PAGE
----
This is an interesting bit of artwork I found in a collection of Danish graphic novels called From Wonderland With Love, which showcases some of the best of Danish comic artists. This work has a whimsical, Ren and Stimpy-like quality to it, with a touch of street graffiti thrown in. I like how the sound effect words are distorted (note the wavering tips of the "A"s), indicating the nerve-jangling quality of the sound. I like that technique, I might add it to my own repertoire.

BONE by Jeff Smith

Bone is about the Bone cousins, Fone Bone, Phoney Boney and Smiley Bone, who are run out of Boneville, and are trying to get back home.

In the meantime, they meet all sorts of strange characters and become involved in an epic struggle that changes them all.

In the page to the left, two misfit monsters, called Rat Creatures, provide terrific comic relief as they bicker.

Bone is funny, sad, suspenseful and above all riveting.

Two Generals by Scott Chantler

Two Generals is the true story of Scott Chantler's grandfather, Lew Chantler, who in 1943 shipped out to Europe with his best friend Jack Chrysler as members of the Canadian armed forces.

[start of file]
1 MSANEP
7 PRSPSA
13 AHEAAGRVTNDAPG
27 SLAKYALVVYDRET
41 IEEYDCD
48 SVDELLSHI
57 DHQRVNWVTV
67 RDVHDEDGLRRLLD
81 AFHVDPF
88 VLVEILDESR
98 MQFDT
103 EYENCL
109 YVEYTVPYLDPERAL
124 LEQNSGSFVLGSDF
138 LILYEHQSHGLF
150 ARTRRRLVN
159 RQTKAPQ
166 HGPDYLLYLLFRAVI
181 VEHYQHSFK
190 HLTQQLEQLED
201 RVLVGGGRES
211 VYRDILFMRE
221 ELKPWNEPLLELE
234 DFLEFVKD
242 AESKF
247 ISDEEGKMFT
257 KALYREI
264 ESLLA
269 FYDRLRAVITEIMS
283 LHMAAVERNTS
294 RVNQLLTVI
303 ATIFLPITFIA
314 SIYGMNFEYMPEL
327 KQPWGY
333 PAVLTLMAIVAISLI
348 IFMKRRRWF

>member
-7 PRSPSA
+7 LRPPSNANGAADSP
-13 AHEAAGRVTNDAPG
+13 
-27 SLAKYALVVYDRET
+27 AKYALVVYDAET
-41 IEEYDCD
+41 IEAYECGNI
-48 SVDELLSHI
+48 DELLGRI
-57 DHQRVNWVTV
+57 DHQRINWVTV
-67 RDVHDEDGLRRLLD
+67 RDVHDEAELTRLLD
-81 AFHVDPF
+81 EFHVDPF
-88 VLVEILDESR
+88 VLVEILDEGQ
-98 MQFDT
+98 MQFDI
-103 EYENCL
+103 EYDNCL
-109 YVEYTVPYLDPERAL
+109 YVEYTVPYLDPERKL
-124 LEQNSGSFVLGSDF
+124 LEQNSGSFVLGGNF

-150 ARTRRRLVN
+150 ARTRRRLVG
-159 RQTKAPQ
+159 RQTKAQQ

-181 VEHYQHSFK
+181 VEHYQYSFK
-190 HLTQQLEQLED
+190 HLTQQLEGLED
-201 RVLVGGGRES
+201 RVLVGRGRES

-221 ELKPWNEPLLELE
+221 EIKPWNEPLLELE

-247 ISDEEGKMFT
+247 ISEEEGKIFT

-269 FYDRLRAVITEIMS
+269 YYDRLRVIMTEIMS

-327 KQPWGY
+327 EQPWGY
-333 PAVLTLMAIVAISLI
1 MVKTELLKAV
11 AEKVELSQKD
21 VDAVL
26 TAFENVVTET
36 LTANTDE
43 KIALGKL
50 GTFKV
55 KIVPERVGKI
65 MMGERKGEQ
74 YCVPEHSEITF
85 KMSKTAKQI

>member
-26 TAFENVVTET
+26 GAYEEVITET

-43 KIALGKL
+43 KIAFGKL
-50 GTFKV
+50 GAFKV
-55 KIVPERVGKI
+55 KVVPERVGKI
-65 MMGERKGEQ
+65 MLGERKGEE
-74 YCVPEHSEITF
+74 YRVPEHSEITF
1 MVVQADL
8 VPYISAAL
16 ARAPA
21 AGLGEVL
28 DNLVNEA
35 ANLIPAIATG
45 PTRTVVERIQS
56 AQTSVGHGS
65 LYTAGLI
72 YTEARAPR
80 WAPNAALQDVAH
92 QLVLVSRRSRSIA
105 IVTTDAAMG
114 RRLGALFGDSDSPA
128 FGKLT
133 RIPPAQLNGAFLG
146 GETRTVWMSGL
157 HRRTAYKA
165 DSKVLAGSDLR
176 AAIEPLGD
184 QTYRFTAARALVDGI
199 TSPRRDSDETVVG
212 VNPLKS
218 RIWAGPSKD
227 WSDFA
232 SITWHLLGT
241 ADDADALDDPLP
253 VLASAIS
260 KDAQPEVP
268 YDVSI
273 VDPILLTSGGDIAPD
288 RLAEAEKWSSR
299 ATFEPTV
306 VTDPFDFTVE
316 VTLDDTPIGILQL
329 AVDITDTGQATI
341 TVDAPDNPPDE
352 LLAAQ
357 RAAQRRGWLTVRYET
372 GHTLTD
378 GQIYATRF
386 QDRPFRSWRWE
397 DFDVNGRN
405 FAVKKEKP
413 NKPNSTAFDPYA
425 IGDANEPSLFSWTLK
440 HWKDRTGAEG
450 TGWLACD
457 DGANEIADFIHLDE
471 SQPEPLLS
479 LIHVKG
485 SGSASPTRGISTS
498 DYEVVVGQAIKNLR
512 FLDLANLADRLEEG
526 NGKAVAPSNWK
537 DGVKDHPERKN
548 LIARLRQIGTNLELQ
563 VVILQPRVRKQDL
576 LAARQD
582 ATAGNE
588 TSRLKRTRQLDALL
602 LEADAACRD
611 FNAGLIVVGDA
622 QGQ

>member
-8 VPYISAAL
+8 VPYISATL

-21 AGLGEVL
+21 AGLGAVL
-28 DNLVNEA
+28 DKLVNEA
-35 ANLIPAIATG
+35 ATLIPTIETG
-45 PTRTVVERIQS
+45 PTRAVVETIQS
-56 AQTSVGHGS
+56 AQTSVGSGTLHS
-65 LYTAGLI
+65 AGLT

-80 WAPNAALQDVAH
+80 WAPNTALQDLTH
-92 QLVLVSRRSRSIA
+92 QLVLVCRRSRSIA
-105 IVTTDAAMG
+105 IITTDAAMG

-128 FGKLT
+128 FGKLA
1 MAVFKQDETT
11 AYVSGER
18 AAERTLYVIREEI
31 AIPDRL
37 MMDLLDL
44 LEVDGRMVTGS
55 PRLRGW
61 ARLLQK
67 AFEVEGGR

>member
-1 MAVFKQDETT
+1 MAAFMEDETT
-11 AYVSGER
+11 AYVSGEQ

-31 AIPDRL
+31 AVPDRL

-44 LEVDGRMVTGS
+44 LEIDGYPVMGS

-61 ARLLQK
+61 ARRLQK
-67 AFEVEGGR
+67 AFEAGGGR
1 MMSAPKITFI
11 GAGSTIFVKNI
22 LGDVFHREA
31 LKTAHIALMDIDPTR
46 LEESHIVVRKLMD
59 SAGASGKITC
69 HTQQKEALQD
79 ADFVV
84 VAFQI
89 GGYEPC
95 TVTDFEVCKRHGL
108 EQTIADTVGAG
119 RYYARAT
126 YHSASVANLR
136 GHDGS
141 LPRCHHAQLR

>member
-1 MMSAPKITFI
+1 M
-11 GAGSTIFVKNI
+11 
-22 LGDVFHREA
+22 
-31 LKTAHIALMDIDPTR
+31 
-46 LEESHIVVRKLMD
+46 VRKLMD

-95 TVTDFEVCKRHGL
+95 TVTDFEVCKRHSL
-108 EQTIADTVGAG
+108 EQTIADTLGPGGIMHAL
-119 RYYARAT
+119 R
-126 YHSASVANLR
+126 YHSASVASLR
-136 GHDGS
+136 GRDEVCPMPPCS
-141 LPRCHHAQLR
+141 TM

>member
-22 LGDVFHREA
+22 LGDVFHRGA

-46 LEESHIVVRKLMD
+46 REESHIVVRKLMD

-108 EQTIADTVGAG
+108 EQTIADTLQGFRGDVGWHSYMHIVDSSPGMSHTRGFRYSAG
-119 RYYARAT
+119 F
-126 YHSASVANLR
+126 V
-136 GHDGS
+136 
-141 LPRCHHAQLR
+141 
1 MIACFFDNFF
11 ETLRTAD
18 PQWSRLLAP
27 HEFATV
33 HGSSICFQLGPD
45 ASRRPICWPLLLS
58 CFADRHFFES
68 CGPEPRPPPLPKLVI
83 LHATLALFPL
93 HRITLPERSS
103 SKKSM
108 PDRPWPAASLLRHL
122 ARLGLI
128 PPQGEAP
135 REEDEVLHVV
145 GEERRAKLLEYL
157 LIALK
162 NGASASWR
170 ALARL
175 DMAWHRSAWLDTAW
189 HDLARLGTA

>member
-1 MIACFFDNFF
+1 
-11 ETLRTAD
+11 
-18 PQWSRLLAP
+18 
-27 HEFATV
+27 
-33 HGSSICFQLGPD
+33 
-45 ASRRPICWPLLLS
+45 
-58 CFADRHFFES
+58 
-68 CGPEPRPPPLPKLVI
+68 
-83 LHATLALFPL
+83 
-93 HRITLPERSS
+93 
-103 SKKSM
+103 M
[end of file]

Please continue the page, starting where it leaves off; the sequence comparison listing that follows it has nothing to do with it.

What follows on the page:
The story describes Chantler's training and experiences leading up to the invasion of Normandy, one of the most pivotal events of WW 2. 

Chantler was an unassuming man who fought bravely for his country, and the book is based on Chantler's 1943 diary, Chrysler's letters to wife, and the War Diary of the Highland Light Infantry of Canada. It's a somber and engaging read of real events and real people. 

Blacksad by Juan Diaz Canales and Juanjo Guarndo

John Blacksad is a hard boiled private eye, who is also a cat.

Blacksad is a series of noirish, hard boiled detective stories in a city filled with animals who dress like people. There is  a gangster who's a lizard, a district attorney who is a German Shepard, a polar bear who is a divisive and unethical political figure.